Before adding and sharing your Fraud Alert please check to see if a similar alert has already been posted, thank you:

‘Payment Notification’ Is Top Healthcare Phishing Attack Subject

Post a Fraud Alert:

By Fred Donovan

October 11, 2018 – The term “Payment Notification” is the top healthcare phishing attack subject, appearing in 58 percent of healthcare phishing attack campaigns in 2018, according to the latest data from Cofense.

Other popular subjects in healthcare phishing attacks are “New Message in Mailbox” and “Attached Invoice.”

Cofense (formerly PhishMe) found that 7 percent of emails are malicious in healthcare, compared with 10 percent across industries.

The healthcare industry is an attractive target for phishing campaigns “because few industries collect more lucrative personal data: name, Social Security number, email address, home address, date of birth, and usually one or more credit card numbers,” Cofense related in its report The State of Phishing Defense 2018.

For the report, Cofense analyzed more than 135 million phishing simulations, 800,000 reported emails, and nearly 50,000 real phishing campaigns targeting organizations in 23 industries.

Healthcare had a low 1.63 resiliency rate, which is the ratio between people who report a phish versus those who fall victim to one.

This compares with a resiliency rate of 6.19 for the energy sector and 4.73 for the utilities sector. However, healthcare is higher than the financial sector at 1.38.

Overall, the resiliency rate of users across industries has increased over the past four years due to a large increase in the reporting rate, Cofense related.

“We see phishing emails bypass technology controls every day and more and more end-users recognizing and reporting these threats that slipped past million-dollar defenses,” said Cofense Cofounder and CTO Aaron Higbee.

“The results of our research detailed in the ‘State of Phishing Defense’ shows that resiliency is building across key industries thanks to those same people that were once deemed as the weakest-links in an organization. These trends are powerful and reinforce that humans are a key element to a successful security program,” Higbee added.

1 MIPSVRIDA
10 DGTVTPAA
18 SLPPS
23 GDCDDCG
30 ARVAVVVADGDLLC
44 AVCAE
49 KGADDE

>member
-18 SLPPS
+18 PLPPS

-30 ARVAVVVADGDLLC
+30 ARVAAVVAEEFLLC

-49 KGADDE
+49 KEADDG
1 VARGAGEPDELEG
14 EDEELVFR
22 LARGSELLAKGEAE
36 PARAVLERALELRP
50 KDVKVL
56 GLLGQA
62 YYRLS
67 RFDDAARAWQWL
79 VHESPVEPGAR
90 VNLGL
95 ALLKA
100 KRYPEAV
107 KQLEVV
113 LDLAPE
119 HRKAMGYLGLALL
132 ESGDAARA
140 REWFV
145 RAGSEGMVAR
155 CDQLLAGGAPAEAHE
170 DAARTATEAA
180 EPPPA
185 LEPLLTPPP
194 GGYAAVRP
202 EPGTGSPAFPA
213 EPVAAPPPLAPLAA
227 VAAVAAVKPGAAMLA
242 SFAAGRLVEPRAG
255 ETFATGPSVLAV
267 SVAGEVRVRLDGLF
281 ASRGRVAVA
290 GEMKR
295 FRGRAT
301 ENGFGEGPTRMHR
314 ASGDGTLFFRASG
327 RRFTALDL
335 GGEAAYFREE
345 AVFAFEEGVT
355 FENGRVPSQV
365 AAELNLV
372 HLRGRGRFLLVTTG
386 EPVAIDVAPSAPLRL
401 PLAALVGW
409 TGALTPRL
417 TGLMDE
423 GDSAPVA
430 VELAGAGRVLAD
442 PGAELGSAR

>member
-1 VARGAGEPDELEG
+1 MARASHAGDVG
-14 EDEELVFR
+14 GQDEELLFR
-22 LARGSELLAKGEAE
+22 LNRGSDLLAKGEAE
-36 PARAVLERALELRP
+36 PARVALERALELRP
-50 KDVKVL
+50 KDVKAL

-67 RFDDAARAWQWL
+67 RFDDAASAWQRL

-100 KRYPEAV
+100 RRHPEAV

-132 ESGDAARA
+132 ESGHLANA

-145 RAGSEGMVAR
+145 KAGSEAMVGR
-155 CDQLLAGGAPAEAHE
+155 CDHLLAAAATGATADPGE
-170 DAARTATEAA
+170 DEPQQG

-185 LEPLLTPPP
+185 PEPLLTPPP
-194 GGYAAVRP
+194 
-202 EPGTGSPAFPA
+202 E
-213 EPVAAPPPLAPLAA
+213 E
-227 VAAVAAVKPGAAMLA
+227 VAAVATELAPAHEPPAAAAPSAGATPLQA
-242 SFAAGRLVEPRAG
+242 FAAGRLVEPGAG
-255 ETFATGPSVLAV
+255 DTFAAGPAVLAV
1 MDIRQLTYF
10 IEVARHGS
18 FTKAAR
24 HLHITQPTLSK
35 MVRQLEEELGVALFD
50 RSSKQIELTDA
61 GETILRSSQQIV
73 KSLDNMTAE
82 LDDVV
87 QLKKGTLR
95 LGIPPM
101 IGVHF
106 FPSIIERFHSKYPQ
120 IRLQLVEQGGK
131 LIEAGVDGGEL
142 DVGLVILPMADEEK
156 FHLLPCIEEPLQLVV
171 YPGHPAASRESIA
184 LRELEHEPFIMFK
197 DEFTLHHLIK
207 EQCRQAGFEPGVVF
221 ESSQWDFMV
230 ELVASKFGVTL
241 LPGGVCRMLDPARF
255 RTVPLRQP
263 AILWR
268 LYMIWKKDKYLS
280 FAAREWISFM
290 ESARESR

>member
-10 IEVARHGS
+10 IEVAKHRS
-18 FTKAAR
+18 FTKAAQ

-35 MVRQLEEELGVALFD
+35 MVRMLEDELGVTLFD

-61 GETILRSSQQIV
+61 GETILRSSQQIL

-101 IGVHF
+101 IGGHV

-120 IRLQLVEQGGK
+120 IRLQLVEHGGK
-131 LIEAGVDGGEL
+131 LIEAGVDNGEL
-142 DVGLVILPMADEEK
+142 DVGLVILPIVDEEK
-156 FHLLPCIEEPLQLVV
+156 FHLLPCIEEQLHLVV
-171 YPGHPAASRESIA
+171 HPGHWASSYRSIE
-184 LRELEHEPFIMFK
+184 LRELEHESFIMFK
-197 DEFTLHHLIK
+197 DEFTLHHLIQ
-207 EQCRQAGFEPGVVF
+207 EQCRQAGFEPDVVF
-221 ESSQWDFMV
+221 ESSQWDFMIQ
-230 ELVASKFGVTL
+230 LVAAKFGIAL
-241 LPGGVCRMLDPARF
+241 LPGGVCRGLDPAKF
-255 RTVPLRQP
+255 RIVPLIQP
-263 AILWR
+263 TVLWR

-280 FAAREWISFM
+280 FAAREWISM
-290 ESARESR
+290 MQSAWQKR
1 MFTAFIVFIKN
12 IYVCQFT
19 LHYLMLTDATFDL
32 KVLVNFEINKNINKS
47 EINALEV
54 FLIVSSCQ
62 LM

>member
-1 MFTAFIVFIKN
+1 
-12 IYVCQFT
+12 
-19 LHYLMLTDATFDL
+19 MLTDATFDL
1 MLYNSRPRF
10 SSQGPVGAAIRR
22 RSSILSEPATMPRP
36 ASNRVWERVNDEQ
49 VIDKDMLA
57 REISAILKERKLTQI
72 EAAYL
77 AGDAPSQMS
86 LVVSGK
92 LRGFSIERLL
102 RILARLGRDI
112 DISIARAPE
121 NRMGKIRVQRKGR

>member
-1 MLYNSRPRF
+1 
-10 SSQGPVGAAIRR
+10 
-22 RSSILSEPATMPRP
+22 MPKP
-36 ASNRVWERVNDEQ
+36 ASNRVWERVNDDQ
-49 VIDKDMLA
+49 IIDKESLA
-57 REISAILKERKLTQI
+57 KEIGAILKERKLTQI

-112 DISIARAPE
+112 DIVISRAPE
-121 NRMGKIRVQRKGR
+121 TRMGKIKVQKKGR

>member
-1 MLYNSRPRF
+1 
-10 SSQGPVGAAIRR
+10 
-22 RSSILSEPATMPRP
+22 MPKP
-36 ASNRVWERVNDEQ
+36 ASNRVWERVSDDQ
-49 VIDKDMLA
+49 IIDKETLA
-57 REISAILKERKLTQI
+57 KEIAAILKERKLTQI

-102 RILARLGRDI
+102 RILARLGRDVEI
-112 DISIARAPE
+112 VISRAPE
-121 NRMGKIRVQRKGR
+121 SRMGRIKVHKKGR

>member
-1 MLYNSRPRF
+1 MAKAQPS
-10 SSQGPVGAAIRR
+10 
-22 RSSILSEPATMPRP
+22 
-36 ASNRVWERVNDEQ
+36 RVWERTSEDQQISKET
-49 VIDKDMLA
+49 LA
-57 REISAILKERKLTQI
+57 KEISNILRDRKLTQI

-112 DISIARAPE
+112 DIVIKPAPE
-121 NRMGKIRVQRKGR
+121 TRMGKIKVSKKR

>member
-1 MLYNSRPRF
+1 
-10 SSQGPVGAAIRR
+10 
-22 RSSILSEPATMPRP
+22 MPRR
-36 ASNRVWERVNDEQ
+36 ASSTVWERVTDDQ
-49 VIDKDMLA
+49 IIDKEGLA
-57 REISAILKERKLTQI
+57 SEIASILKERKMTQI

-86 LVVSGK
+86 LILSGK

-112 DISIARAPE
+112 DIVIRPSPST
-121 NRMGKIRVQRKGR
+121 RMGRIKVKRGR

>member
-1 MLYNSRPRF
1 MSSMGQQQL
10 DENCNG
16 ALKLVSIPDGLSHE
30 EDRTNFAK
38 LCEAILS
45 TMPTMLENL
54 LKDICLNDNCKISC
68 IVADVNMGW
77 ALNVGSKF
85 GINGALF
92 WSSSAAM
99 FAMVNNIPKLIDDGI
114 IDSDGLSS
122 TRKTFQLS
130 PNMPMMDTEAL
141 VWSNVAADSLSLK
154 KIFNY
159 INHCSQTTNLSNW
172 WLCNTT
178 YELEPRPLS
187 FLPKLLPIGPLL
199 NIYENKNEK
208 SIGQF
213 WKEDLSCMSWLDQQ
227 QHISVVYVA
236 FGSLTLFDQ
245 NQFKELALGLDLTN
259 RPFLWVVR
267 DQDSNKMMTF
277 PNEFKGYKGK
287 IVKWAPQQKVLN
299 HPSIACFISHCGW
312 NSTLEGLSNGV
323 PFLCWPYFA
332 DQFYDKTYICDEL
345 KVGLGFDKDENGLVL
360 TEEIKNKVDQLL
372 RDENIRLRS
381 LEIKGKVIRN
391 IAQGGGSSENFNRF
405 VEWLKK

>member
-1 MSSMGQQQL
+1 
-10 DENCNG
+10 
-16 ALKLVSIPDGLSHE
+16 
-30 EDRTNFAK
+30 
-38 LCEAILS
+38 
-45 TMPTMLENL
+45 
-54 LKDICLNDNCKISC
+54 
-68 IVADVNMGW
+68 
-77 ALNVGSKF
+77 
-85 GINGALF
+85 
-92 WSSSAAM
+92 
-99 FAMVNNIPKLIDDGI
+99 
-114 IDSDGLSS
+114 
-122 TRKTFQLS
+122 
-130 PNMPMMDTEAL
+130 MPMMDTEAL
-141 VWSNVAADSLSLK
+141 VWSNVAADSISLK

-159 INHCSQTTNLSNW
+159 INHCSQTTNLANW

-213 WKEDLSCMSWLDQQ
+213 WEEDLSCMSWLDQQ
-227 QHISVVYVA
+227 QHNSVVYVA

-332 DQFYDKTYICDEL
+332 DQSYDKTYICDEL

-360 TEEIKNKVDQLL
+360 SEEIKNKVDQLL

In addition to using deceptive subject lines, phishing attackers impersonate people who are trusted by the targeted individual.

A recent study by Mimecast found that there was an 80 percent increase in impersonation-based phishing attacks.

“Targeted malware, heavily socially-engineered impersonation attacks, and phishing threats are still reaching employee inboxes. This leaves organizations at risk of a data breach and financial loss,” warned Mimecast Cybersecurity Strategist Matthew Gardiner. “Our latest quarterly analysis saw a continued attacker focus on impersonation attacks quarter-on-quarter.”

Phishing attacks can be costly for healthcare organizations in terms of lost PHI, reputation damage, and regulatory fines and lawsuits.

In a recent feature article, security experts recommended that healthcare organizations take a number of steps to reduce the risks from phishing.

First, healthcare organizations should use the Domain-based Message Authentication, Reporting and Conformance (DMARC) protocol to improve its email security by providing greater accuracy on the identity of the sender.

DMARC is designed to identity forged sender addresses that appear to be from legitimate organizations or individuals by providing the exact domain name in the “From:” field of email message headers. It enables organizations to stop scammers from using an email domain to attempt infiltration.

Other steps that organizations can take include conducting an audit of the current security and compliance environment, establishing detailed and thorough anti-phishing policies, implementing best practices for users to follow, providing adequate security awareness training, and deploying alternatives to employee-managed tools and services.

Healthcare organizations will need to change in order to prevent phishing attacks from succeeding.

“Change is not expensive, but it has to be readily accepted. People have to be willing to devote some time and focus to improving the behavior of every user in the hospital so that at the end of the day those users become essentially control officers in the cyber program,” said Alan Levine, a cybersecurity advisor to anti-phishing vendor Wombat Security.

Healthcare organizations should train employees on how to spot and avoid phishing email, adopt  best practices, and deploy appropriate technology to lessen the chances that a phishing attack will succeed.

Article source: